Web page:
Referring to FIG. 6, the following describes how the cane juice extractor 10 operates. The harvested cane C is delivered to the inlet side of the wagon frame 12. The feed chute 11 directs the cane C to feeder 16, which positively feeds the cane C to the cutting station 20. The blowers 23 ensure that the cane C is free of leaves and other refuse. The cutting station 20 cuts the cane C into smaller billets that are then loaded onto conveyor 25 in the juice extracting station 30. Each set of subsequent compression rollers 32-36 progressively presses the billets down to a smaller size to squeeze or extract the juice contained therein. The extracted juice falls through the mesh on the conveyor 25 to the filters 42. The filters 42 ensure that much of the unwanted pulp and other debris do not fall into the storage tank 44. Any juice collected on the outlet side of the chute 40 is forced down the chute by the fans 41. Once the tank 44 has been filled, the tank is removed from the wagon frame 12 and sent to the processing plant. In this manner, it has been found that the cane juice extractor 10 maximizes juice yield by minimizing the loss thereof.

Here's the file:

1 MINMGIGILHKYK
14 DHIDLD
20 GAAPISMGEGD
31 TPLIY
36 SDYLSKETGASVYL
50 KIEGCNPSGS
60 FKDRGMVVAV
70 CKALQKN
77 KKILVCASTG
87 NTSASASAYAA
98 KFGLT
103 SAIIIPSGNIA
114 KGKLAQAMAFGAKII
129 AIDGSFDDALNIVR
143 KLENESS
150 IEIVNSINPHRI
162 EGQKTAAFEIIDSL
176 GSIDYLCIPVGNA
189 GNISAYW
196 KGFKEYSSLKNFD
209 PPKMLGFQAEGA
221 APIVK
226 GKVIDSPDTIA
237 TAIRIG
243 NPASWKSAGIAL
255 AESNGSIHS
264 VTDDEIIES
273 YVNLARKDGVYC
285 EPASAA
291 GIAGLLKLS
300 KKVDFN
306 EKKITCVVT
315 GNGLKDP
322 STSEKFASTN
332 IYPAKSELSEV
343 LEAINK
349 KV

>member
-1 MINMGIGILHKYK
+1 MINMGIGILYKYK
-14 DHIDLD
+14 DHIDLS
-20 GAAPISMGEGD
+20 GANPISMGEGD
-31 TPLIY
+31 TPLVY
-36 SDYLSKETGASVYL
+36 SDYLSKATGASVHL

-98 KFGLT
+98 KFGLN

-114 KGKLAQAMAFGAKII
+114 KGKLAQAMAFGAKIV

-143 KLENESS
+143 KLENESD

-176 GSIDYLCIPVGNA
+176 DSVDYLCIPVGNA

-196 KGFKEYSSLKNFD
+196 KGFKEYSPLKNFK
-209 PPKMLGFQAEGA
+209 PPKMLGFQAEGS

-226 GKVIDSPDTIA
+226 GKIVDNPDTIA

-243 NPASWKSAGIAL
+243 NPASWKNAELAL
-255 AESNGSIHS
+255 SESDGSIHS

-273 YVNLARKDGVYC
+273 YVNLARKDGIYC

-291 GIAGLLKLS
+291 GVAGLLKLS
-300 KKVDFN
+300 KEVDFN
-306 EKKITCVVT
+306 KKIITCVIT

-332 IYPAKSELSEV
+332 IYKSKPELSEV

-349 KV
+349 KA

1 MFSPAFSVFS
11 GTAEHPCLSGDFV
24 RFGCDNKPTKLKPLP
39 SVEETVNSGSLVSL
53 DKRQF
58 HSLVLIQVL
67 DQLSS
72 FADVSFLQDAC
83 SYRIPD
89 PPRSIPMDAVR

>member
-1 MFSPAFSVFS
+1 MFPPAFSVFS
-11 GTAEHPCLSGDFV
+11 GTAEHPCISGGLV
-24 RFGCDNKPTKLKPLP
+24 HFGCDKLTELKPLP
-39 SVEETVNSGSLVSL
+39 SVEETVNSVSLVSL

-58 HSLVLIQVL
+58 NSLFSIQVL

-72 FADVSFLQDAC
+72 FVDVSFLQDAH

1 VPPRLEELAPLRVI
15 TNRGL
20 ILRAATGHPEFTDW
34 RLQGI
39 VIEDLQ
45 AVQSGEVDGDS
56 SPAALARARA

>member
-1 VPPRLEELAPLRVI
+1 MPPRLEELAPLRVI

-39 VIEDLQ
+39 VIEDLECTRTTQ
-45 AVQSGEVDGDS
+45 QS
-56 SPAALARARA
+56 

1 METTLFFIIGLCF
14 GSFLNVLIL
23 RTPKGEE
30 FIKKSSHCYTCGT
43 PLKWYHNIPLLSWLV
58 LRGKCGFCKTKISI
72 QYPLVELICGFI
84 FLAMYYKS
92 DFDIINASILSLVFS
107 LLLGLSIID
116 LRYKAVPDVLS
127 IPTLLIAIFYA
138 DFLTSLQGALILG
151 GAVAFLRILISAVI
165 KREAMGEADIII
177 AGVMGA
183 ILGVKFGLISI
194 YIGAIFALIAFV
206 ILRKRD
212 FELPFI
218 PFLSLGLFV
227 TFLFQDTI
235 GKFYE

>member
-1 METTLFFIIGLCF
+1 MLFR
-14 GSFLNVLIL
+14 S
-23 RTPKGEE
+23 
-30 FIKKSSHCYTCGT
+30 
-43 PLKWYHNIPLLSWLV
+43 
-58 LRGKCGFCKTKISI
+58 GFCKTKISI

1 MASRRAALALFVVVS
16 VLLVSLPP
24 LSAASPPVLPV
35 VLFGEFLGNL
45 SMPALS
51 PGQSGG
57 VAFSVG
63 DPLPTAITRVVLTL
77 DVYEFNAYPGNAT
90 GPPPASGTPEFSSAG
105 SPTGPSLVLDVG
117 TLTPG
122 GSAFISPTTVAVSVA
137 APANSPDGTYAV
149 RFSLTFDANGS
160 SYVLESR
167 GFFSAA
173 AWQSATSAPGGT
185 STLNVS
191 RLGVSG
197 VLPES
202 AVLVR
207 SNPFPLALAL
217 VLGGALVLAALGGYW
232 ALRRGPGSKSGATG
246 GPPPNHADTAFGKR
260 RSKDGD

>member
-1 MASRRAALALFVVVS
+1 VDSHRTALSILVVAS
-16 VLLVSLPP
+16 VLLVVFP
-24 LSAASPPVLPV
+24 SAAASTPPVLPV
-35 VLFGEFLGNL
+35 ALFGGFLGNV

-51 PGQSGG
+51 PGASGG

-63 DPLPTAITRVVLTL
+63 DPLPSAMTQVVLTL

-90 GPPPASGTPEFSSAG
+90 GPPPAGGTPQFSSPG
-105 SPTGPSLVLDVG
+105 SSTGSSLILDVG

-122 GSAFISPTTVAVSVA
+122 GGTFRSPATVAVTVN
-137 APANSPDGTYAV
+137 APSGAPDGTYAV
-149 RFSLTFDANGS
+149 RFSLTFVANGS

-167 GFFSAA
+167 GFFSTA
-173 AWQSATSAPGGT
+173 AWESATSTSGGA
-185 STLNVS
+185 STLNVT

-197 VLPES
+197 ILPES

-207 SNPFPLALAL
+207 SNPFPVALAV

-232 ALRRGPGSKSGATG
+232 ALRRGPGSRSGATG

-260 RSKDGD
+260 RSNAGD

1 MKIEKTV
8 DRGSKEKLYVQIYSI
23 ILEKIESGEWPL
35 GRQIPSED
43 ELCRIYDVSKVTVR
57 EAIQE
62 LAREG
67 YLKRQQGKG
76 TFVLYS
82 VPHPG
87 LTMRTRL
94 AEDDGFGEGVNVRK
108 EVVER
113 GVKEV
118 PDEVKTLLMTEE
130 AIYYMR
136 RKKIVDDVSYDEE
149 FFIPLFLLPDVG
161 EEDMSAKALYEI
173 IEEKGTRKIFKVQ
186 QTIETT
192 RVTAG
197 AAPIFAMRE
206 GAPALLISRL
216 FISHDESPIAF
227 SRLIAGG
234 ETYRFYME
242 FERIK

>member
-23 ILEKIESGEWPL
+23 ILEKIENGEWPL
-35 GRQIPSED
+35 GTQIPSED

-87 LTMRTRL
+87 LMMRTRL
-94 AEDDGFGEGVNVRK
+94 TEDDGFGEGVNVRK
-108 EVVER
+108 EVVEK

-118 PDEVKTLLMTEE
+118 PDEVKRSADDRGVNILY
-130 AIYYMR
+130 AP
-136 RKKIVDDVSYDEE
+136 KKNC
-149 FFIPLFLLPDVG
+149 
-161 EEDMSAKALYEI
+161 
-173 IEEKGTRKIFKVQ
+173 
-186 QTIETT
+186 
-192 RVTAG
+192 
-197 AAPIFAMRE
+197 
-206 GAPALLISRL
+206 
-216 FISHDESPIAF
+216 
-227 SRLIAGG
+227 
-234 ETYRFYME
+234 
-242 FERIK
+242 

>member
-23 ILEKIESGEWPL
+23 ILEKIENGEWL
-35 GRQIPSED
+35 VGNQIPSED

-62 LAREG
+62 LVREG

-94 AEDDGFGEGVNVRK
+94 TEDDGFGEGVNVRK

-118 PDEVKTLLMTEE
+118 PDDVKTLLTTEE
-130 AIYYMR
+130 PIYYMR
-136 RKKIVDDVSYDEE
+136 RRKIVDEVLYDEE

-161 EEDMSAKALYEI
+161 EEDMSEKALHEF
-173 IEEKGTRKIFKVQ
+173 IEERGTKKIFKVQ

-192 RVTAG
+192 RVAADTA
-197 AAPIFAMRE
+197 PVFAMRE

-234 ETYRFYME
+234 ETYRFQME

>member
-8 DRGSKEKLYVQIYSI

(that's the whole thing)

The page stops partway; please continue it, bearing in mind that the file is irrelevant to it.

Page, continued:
It is understood that the cane juice extractor 10 is not limited to the above but encompasses a variety of alternatives. For example, it is preferable that the cane juice extractor is made from stainless steel, but other alternative materials may be used as long as they are durable and long lasting. The chute 40 and the feed chute 11 may be coated to reduce surface tension or friction to efficiently move the cane through extraction station and collect the juice. In addition, the number of sets of compression rollers may be increased or decreased depending on the desired compression.

It is to be understood that the present invention is not limited to the embodiments described above, but encompasses any and all embodiments within the scope of the following claims.